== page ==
Following his landslide win in the Florida primary election last night, it now seems certain that Mitt Romney will be the Republican party's presidential nominee. Romney will be the first presidential candidate to have spent most of his career in the financial sector, specifically private equity, a sector many view with suspicion and fear. Romney's opponents have made much of the fact that he succeeded at his job by "firing people". Although I'm not much of a Romney fan, this is a slur caused mainly by the confusion surrounding private equity.

Writing in the National Review, Reihan Salam has a great piece on what private equity is and why firms like Romney's Bain Capital are so important to modern economies:

Successful firms such as Apple change the larger competitive landscape by threatening the very survival of competitors. Chad Syverson, an economist at the University of Chicago’s Booth School of Business, found that what separates top firms from bottom firms is, typically, a large difference in productivity, with the top ones producing almost twice as much with the same measured input. This creates an almost irresistible temptation for investors. If Firm X, languishing at the 10th percentile in terms of productivity, could somehow be overhauled to match the productivity levels achieved by Firm A, at the 90th percentile, the potential for profit would be huge. Note, however, that halving “measured input” in order to double productivity will often mean shedding the weakest performers and giving those who remain the tools they need to do their jobs better and faster. Private equity does exactly this.

What Mitt Romney discovered was that American corporations sometimes had to be dragged, wailing and whining, into a state of efficiency. As a management consultant at Bain & Company, Romney had studied successful firms and then told other firms how to replicate their strategies. But those firms had come of age in the fat years of American corporate dominance, when many believed that the Japanese could do little more than manufacture cheap toys and textiles, and many were reluctant to accept his newfangled advice. . . .

The typical pattern, at Bain and at other private-equity firms like it, was to buy a company by spending some portion of their capital (augmented by debt — usually somewhere between 60 to 90 percent of the total purchase price). They would then offer supercharged incentives for top managers, both among the investment professionals at the private-equity firm itself and at the firms they acquired. CEOs of newly acquired firms would be enticed with stock options and performance incentives. When the system worked, as it often did, CEOs started making sums that were unheard of in the 1960s.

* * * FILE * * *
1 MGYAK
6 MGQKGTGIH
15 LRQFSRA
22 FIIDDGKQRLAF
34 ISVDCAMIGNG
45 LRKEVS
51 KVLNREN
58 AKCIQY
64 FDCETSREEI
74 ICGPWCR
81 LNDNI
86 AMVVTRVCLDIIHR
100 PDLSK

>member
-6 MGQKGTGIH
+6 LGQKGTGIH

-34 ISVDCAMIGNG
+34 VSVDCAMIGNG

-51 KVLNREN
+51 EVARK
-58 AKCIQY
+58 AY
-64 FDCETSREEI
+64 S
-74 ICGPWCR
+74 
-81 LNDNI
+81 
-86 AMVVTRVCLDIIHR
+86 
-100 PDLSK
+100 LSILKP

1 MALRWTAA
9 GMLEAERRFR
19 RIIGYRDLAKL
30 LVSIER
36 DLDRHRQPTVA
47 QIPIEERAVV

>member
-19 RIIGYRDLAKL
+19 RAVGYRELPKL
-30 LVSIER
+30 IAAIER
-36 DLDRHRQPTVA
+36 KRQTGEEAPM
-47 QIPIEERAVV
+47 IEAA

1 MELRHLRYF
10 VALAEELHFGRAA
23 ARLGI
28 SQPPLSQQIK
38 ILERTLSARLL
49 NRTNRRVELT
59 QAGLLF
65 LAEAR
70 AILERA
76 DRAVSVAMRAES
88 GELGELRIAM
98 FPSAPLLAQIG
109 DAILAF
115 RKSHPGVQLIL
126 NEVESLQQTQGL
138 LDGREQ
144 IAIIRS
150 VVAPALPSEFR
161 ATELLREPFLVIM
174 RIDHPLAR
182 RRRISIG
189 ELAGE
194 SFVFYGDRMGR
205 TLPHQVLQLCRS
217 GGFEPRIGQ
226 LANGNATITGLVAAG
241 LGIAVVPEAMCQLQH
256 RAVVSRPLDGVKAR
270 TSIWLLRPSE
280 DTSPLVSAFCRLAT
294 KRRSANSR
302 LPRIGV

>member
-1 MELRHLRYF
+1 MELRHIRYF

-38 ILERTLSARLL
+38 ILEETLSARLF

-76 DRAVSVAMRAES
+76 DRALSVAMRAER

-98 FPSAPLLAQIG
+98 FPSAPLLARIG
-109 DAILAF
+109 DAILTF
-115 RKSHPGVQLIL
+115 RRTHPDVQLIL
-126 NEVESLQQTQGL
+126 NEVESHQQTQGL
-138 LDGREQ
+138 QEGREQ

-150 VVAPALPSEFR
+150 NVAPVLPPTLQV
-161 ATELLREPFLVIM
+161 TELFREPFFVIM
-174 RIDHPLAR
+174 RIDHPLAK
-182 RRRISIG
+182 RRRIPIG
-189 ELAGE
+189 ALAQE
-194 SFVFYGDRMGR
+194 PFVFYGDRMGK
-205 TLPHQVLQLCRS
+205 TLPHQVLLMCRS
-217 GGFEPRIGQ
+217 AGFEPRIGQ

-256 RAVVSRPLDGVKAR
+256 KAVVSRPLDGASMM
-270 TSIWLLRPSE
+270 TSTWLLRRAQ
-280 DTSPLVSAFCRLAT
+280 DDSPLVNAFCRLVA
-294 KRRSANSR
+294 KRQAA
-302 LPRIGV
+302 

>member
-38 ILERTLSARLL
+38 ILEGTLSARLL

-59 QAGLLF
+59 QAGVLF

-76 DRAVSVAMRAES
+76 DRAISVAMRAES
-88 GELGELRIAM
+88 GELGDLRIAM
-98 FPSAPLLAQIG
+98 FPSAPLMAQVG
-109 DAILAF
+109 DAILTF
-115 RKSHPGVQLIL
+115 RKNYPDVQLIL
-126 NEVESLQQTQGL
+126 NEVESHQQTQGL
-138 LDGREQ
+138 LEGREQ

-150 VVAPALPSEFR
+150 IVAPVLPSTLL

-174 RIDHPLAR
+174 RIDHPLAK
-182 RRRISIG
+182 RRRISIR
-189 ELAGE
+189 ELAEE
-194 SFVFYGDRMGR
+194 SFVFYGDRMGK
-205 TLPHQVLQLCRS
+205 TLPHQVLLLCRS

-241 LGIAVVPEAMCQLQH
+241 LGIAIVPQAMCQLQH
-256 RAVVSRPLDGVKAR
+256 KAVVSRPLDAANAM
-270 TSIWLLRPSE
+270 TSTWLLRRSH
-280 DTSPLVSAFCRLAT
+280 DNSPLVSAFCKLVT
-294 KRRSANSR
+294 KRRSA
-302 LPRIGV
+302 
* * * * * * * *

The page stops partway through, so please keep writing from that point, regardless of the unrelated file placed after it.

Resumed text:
We can trace the enormous increase in compensation among top earners to this embrace of performance-based compensation among the CEOs of privately held firms. This relation between huge paydays and the work of private equity is one of many reasons the field is so controversial. Equally controversial is the use of debt. Having bought a company with borrowed money, private-equity firms had to extract the mortgage payments, as it were, out of the company’s cash flow. This was a new expense for management, and it was also a source of discipline: If you couldn’t make the payments, you’d kiss your performance incentives goodbye, and you might even end up going bust. But loading up a company with debt could also hasten its demise, especially if management failed to cut costs.

When people like Ed Miliband talk about "predator capitalism" and "asset strippers", this is usually the sort of thing they have in mind. And, in Ed's case at least, they're usually utterly, desperately uninformed about what they're talking about. Private equity is, essentially, management outsourcing. Anybody who understands how markets work will realize that a successful streamlining of a company saves it from eventual extinction. Bringing in new ideas and new structures to a company is often rough on the workers, but in the long run it's what preserves the jobs they have. As Salam says: 

Private-equity firms have taken the process of turning around failing businesses and made it into an industrial process. The hostile reaction to this industrialization of corporate cost-cutting evokes the revolt of the Luddites, the 19th-century textile artisans who sabotaged the mechanical looms that threatened their familiar way of life. These artisans had no objection to buying and selling textiles — that was how they made their living. Rather, they objected to the scale of the new factories, their speed, and the rate at which they were displacing skilled workers. The balance of power had shifted from a few skilled artisans to the owners of capital and the managers of the new factories, who could now draw upon a much larger labor pool. Management is no longer the work of artisans. Just as the young consultants at Bain & Company hoped, it has evolved into a rigorous, unsentimental, data-driven enterprise dominated by sophisticated investment professionals.

The only downside? The more sophisticated an industrial process becomes, the more opaque it is to outsiders; the more opaque something that might threaten your job is, the louder the cries that "something must be done".

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